Walpurgis Night in the limelight at Tofifest
by Dorota Hartwich
- Having already won awards at Gdynia and Koszalin, the feature-length fiction debut by Marcin Bortkiewicz is now creating a buzz in Toruń
A mixture of irony, tragedy and the grotesque: such is the atmosphere created by Walpurgis Night [+see also:
film profile], the feature-length fiction debut by Marcin Bortkiewicz, presented in the competitive “From Poland” section of the 13th Tofifest in Toruń (18-25 October).
The action of the film unfolds at a very specific time and place. It is Walpurgis Night (30 April-1 May, often associated with the Witches’ Sabbath) in 1969, at an opera house in Switzerland, after the performance of Turandot, the last, unfinished work by Giacomo Puccini. The great opera star Nora Sedler (Malgorzata Zajaczkowska, a Polish actress who goes by the name Margaret Sophie Stein in Hollywood) leaves the stage and heads back to her dressing room, where a young journalist (Philippe Tlokinski, a Swiss-trained actor born in France to a Polish father) is waiting to interview her. But the light-hearted and humorous atmosphere soon changes, and the discussion takes on the form of a game, swinging back and forth between electric erotic tension and the context of the singer’s tragic past, which gradually comes to light: that of a Jewish girl from the ghetto – and from the Auschwitz concentration camp.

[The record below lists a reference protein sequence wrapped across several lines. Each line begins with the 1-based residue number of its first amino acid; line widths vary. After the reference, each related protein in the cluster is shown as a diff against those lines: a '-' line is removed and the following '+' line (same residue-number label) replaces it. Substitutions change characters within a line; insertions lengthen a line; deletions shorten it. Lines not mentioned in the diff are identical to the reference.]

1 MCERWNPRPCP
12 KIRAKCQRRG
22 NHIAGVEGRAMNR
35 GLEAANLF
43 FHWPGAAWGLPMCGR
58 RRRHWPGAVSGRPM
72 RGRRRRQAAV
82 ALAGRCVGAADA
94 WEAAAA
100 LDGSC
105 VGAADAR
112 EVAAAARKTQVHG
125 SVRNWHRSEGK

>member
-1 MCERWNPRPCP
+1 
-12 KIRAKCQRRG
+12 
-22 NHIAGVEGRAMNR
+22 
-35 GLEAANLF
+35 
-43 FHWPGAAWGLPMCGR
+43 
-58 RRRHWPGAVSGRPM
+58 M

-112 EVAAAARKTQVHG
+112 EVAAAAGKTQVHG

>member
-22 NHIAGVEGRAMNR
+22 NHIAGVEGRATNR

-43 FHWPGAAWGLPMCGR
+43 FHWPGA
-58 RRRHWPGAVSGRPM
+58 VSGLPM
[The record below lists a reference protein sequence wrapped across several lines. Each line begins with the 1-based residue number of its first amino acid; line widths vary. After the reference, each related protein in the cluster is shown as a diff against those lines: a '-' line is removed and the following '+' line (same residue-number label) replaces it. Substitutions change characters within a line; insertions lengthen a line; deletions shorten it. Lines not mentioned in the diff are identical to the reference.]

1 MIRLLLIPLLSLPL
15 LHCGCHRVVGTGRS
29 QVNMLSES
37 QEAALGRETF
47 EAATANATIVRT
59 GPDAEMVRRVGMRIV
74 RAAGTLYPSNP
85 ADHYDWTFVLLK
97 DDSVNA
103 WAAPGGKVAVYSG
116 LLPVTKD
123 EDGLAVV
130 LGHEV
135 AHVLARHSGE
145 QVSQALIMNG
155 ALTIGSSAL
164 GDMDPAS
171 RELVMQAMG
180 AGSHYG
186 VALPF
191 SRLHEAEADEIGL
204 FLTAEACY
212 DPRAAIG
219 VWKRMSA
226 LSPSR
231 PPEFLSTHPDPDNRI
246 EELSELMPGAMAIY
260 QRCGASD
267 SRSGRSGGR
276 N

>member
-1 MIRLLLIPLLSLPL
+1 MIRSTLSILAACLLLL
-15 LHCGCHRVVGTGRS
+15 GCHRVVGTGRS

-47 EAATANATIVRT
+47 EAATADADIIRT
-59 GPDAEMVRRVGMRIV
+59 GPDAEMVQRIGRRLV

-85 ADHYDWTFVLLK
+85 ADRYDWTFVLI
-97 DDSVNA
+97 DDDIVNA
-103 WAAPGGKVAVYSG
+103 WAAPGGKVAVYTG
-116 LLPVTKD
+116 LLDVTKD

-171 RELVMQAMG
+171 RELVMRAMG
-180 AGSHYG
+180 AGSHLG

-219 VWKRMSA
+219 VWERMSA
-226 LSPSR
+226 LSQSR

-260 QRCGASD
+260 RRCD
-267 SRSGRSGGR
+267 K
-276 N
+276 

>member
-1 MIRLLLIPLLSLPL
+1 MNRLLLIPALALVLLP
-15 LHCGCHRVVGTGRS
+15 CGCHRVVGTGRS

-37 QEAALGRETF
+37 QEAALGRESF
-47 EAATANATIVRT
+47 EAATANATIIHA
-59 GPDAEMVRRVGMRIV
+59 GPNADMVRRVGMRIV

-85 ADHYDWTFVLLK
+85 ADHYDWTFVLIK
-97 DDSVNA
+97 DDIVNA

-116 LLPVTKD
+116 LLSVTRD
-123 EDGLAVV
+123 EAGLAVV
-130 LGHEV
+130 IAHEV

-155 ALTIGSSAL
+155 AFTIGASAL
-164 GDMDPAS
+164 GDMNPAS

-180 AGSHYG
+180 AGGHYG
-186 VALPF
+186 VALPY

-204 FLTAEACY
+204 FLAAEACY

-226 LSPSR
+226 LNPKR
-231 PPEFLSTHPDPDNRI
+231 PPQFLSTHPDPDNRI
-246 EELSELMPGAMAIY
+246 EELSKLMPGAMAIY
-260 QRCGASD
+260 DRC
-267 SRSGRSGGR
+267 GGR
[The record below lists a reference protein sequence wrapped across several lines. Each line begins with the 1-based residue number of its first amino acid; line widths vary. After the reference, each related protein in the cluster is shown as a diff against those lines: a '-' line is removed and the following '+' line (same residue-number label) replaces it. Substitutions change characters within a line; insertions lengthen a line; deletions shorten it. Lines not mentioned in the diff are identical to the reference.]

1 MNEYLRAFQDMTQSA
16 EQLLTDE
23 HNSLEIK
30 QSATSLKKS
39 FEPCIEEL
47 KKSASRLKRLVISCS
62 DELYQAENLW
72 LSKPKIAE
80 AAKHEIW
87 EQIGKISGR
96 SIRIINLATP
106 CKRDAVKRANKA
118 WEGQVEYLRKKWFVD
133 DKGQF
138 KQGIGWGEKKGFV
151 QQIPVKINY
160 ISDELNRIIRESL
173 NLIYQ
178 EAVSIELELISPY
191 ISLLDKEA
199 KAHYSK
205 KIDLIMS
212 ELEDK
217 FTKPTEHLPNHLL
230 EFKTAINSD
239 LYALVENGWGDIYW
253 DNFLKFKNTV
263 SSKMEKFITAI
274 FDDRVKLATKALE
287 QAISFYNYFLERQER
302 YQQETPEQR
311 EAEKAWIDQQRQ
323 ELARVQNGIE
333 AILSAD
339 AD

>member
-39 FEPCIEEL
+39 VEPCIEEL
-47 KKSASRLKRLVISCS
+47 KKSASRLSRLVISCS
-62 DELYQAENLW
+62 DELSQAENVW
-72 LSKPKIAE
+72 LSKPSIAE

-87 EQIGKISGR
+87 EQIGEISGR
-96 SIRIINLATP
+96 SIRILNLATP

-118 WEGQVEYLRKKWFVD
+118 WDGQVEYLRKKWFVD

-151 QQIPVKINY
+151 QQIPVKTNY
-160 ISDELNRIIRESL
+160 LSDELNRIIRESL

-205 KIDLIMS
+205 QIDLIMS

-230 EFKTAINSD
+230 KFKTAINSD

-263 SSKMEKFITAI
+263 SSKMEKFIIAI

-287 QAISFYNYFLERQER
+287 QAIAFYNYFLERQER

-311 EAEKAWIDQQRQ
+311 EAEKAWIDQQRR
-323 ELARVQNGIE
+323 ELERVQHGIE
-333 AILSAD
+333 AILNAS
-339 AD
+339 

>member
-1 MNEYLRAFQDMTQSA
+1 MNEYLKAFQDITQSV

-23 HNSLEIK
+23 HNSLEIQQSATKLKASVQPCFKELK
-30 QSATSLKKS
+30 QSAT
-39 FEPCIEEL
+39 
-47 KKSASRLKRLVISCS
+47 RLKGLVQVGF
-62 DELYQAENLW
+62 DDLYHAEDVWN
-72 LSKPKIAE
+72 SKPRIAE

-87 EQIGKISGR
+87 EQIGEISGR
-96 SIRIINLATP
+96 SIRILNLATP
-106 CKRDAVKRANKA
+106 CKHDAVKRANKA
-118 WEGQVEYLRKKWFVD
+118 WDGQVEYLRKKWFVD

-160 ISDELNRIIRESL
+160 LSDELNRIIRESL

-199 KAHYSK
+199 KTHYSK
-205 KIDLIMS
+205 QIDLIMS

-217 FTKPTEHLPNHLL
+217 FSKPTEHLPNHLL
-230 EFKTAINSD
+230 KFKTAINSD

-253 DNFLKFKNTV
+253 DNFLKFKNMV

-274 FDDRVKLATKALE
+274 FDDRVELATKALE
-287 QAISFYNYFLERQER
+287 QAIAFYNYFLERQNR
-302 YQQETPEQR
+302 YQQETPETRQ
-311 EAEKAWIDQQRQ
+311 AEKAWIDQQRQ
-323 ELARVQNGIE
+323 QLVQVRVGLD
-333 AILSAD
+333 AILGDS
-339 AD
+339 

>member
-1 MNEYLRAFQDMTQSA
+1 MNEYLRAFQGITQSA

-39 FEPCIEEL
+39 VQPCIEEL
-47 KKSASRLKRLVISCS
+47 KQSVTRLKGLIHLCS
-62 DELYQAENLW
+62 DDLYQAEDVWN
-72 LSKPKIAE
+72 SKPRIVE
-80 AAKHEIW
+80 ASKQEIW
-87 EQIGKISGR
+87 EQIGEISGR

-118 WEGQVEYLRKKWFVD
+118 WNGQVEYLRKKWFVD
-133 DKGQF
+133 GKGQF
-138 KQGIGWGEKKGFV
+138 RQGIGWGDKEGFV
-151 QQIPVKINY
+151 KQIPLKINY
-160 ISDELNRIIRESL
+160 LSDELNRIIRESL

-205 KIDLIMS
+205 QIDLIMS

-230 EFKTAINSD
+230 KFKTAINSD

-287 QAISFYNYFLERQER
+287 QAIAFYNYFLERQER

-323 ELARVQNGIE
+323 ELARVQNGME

Produced by PS Film, Walpurgis Night benefits particularly from some high-quality black-and-white imagery courtesy of Andrzej Wojciechowski. Having proven extremely popular at the recent Gdynia Film Festival in Poland, where it snagged the Award for the Film with the Longest Applause and the Young Jury Award, the feature also won five trophies at the Koszalin Festival (the Audience Award, Young Jury Award, Journalists’ Award, Best Screenplay and Best Actress).
(Translated from French)